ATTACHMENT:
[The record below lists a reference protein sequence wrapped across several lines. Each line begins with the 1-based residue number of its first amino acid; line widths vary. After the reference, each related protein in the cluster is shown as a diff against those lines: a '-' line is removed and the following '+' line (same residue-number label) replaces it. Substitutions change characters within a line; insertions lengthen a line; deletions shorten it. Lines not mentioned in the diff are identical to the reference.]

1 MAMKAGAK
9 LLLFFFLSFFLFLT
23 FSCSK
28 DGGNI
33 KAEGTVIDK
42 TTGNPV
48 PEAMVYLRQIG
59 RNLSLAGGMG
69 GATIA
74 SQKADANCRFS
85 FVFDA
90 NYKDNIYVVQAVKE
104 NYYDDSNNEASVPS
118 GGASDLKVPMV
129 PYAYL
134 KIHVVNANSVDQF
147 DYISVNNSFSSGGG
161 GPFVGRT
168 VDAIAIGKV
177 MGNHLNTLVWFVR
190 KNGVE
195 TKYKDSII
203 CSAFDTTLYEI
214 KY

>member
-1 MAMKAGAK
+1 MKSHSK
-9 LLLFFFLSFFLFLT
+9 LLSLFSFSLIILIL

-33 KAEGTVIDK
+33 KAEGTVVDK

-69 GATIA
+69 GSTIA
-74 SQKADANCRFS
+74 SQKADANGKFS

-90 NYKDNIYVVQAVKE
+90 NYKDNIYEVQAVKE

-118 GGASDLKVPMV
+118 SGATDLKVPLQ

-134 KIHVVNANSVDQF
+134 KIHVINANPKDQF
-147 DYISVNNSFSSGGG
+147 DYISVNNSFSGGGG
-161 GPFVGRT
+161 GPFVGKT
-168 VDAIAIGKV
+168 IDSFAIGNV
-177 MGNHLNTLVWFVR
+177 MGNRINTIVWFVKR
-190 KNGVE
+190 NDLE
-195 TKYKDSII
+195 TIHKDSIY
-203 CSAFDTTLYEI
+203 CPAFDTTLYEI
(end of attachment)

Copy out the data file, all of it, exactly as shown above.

[The record below lists a reference protein sequence wrapped across several lines. Each line begins with the 1-based residue number of its first amino acid; line widths vary. After the reference, each related protein in the cluster is shown as a diff against those lines: a '-' line is removed and the following '+' line (same residue-number label) replaces it. Substitutions change characters within a line; insertions lengthen a line; deletions shorten it. Lines not mentioned in the diff are identical to the reference.]

1 MAMKAGAK
9 LLLFFFLSFFLFLT
23 FSCSK
28 DGGNI
33 KAEGTVIDK
42 TTGNPV
48 PEAMVYLRQIG
59 RNLSLAGGMG
69 GATIA
74 SQKADANCRFS
85 FVFDA
90 NYKDNIYVVQAVKE
104 NYYDDSNNEASVPS
118 GGASDLKVPMV
129 PYAYL
134 KIHVVNANSVDQF
147 DYISVNNSFSSGGG
161 GPFVGRT
168 VDAIAIGKV
177 MGNHLNTLVWFVR
190 KNGVE
195 TKYKDSII
203 CSAFDTTLYEI
214 KY

>member
-1 MAMKAGAK
+1 MKSHSK
-9 LLLFFFLSFFLFLT
+9 LLSLFSFSLIILIL

-33 KAEGTVIDK
+33 KAEGTVVDK

-69 GATIA
+69 GSTIA
-74 SQKADANCRFS
+74 SQKADANGKFS

-90 NYKDNIYVVQAVKE
+90 NYKDNIYEVQAVKE

-118 GGASDLKVPMV
+118 SGATDLKVPLQ

-134 KIHVVNANSVDQF
+134 KIHVINANPKDQF
-147 DYISVNNSFSSGGG
+147 DYISVNNSFSGGGG
-161 GPFVGRT
+161 GPFVGKT
-168 VDAIAIGKV
+168 IDSFAIGNV
-177 MGNHLNTLVWFVR
+177 MGNRINTIVWFVKR
-190 KNGVE
+190 NDLE
-195 TKYKDSII
+195 TIHKDSIY
-203 CSAFDTTLYEI
+203 CPAFDTTLYEI